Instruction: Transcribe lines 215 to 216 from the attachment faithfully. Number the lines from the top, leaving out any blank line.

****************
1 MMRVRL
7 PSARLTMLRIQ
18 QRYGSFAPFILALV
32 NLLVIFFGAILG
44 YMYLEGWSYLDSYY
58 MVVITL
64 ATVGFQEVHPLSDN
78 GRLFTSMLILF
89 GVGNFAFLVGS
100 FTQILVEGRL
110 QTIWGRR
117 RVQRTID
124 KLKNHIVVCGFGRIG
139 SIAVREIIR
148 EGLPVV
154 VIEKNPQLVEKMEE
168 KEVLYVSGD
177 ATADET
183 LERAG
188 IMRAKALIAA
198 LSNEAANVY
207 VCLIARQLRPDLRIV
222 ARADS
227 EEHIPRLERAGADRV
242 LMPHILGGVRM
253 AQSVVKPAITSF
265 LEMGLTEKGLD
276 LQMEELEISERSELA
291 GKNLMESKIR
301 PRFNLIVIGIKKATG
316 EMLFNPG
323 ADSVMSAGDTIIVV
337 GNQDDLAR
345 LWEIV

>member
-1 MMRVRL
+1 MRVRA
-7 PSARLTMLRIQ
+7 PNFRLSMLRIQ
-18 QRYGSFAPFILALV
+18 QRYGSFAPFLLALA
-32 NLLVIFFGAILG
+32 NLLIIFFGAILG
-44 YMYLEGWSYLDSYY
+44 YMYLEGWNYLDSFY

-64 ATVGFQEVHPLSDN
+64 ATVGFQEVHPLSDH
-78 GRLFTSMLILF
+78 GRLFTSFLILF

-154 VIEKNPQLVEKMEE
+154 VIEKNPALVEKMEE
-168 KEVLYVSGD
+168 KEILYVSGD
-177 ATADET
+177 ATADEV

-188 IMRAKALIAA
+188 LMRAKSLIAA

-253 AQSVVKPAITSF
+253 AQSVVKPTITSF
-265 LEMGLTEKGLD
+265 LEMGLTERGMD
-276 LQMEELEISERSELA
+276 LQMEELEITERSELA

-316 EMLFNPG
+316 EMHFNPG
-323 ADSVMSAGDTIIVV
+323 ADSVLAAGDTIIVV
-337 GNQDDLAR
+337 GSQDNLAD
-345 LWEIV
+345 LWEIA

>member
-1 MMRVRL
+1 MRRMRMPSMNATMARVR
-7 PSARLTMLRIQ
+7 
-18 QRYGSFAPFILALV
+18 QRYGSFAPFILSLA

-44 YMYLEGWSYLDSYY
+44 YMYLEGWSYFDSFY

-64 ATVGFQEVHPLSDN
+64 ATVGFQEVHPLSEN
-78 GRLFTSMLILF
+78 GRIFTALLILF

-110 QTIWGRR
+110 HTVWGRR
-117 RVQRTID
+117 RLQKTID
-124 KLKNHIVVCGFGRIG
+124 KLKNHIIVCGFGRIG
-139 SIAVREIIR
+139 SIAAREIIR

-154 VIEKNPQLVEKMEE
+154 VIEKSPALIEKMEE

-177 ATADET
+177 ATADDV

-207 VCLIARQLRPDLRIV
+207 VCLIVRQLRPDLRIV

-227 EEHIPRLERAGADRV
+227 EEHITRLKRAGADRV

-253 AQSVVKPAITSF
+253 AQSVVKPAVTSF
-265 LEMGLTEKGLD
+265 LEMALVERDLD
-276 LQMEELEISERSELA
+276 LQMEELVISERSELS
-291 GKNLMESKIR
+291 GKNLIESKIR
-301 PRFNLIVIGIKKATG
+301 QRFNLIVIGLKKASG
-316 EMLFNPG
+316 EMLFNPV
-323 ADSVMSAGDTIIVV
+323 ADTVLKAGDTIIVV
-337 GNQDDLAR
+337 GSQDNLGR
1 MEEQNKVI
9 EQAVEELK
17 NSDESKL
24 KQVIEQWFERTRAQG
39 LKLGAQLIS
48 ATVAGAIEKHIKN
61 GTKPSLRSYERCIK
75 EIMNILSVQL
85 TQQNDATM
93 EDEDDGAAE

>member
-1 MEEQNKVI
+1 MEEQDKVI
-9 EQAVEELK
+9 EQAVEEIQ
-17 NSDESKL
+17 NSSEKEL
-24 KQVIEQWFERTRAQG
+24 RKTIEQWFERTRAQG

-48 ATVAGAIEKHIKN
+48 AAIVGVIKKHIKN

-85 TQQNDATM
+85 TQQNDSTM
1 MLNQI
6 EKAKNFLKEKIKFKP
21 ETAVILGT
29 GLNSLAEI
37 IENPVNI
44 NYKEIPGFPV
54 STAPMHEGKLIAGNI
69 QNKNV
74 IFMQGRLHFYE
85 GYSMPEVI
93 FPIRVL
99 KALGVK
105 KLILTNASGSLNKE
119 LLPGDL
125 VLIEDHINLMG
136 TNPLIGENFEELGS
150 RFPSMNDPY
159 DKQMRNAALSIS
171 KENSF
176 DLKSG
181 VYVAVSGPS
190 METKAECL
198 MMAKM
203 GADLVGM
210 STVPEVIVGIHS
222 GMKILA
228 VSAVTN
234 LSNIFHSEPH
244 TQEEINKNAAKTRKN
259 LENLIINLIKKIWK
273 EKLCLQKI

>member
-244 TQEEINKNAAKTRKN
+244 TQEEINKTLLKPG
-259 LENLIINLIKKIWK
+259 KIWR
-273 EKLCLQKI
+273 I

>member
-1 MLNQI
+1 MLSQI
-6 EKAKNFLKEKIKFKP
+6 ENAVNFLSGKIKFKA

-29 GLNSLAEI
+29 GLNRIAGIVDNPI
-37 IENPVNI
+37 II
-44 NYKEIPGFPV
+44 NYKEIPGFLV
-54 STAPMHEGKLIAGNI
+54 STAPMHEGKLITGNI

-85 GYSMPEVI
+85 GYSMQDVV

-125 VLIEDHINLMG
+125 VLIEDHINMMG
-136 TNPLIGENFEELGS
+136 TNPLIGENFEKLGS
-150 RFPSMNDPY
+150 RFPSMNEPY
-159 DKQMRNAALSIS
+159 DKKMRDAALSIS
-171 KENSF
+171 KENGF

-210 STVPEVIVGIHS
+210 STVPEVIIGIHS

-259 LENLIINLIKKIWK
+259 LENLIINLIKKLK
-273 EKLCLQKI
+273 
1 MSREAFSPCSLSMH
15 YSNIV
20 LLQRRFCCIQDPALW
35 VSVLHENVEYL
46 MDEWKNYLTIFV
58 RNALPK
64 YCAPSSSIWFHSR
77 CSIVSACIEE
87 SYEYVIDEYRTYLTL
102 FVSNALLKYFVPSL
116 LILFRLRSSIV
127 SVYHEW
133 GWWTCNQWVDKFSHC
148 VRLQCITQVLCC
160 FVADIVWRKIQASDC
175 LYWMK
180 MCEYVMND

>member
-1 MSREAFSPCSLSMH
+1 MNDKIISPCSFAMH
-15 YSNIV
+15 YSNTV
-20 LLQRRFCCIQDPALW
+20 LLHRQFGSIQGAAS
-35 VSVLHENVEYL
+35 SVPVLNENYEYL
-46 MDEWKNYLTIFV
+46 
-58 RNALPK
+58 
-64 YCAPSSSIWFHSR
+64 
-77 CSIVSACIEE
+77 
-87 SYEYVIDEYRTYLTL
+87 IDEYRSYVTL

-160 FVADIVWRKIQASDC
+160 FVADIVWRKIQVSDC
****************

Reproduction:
64 YCAPSSSIWFHSR
77 CSIVSACIEE